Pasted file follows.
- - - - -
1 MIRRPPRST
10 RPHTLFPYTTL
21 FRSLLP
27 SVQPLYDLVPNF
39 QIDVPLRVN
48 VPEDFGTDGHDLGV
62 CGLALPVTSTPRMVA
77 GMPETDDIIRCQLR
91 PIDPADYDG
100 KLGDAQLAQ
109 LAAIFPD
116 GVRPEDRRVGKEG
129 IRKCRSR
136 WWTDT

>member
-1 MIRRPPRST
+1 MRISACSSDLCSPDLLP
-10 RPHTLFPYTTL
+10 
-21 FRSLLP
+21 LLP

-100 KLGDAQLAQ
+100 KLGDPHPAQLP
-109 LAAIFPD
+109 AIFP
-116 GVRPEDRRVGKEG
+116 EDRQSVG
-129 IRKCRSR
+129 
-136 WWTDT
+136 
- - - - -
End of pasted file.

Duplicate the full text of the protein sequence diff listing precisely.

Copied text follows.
1 MIRRPPRST
10 RPHTLFPYTTL
21 FRSLLP
27 SVQPLYDLVPNF
39 QIDVPLRVN
48 VPEDFGTDGHDLGV
62 CGLALPVTSTPRMVA
77 GMPETDDIIRCQLR
91 PIDPADYDG
100 KLGDAQLAQ
109 LAAIFPD
116 GVRPEDRRVGKEG
129 IRKCRSR
136 WWTDT

>member
-1 MIRRPPRST
+1 MRISACSSDLCSPDLLP
-10 RPHTLFPYTTL
+10 
-21 FRSLLP
+21 LLP

-100 KLGDAQLAQ
+100 KLGDPHPAQLP
-109 LAAIFPD
+109 AIFP
-116 GVRPEDRRVGKEG
+116 EDRQSVG
-129 IRKCRSR
+129 
-136 WWTDT
+136 